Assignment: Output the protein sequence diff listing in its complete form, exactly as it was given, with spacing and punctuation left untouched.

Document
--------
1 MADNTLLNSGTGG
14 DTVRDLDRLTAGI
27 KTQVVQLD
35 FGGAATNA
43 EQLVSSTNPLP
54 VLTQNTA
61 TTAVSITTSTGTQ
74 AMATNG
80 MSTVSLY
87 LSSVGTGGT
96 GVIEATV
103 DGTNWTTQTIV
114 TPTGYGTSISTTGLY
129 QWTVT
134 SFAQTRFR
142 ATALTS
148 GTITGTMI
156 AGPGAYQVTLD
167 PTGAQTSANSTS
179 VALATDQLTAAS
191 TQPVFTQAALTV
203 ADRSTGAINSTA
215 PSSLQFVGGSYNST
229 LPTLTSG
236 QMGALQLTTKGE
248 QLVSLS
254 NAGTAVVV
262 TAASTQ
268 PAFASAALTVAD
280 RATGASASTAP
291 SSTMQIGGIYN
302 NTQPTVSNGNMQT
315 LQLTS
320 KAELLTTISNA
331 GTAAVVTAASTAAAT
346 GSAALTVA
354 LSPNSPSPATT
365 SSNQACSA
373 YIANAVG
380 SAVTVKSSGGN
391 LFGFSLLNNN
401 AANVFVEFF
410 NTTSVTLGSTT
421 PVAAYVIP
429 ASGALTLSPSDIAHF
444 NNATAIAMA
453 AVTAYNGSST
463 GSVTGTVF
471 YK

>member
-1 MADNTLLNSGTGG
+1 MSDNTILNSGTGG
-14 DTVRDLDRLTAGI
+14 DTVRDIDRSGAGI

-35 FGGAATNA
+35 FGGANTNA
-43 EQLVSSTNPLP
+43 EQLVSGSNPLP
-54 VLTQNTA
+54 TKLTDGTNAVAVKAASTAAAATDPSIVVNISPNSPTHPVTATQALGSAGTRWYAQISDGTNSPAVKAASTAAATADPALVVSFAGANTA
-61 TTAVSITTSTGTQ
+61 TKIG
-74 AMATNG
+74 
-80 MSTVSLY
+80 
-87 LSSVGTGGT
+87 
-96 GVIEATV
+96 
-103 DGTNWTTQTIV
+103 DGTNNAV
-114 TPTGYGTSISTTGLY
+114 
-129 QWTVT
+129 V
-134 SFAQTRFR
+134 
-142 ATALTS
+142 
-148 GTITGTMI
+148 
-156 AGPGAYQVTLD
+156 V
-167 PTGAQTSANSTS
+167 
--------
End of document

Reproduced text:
1 MADNTLLNSGTGG
14 DTVRDLDRLTAGI
27 KTQVVQLD
35 FGGAATNA
43 EQLVSSTNPLP
54 VLTQNTA
61 TTAVSITTSTGTQ
74 AMATNG
80 MSTVSLY
87 LSSVGTGGT
96 GVIEATV
103 DGTNWTTQTIV
114 TPTGYGTSISTTGLY
129 QWTVT
134 SFAQTRFR
142 ATALTS
148 GTITGTMI
156 AGPGAYQVTLD
167 PTGAQTSANSTS
179 VALATDQLTAAS
191 TQPVFTQAALTV
203 ADRSTGAINSTA
215 PSSLQFVGGSYNST
229 LPTLTSG
236 QMGALQLTTKGE
248 QLVSLS
254 NAGTAVVV
262 TAASTQ
268 PAFASAALTVAD
280 RATGASASTAP
291 SSTMQIGGIYN
302 NTQPTVSNGNMQT
315 LQLTS
320 KAELLTTISNA
331 GTAAVVTAASTAAAT
346 GSAALTVA
354 LSPNSPSPATT
365 SSNQACSA
373 YIANAVG
380 SAVTVKSSGGN
391 LFGFSLLNNN
401 AANVFVEFF
410 NTTSVTLGSTT
421 PVAAYVIP
429 ASGALTLSPSDIAHF
444 NNATAIAMA
453 AVTAYNGSST
463 GSVTGTVF
471 YK

>member
-1 MADNTLLNSGTGG
+1 MSDNTILNSGTGG
-14 DTVRDLDRLTAGI
+14 DTVRDIDRSGAGI

-35 FGGAATNA
+35 FGGANTNA
-43 EQLVSSTNPLP
+43 EQLVSGSNPLP
-54 VLTQNTA
+54 TKLTDGTNAVAVKAASTAAAATDPSIVVNISPNSPTHPVTATQALGSAGTRWYAQISDGTNSPAVKAASTAAATADPALVVSFAGANTA
-61 TTAVSITTSTGTQ
+61 TKIG
-74 AMATNG
+74 
-80 MSTVSLY
+80 
-87 LSSVGTGGT
+87 
-96 GVIEATV
+96 
-103 DGTNWTTQTIV
+103 DGTNNAV
-114 TPTGYGTSISTTGLY
+114 
-129 QWTVT
+129 V
-134 SFAQTRFR
+134 
-142 ATALTS
+142 
-148 GTITGTMI
+148 
-156 AGPGAYQVTLD
+156 V
-167 PTGAQTSANSTS
+167 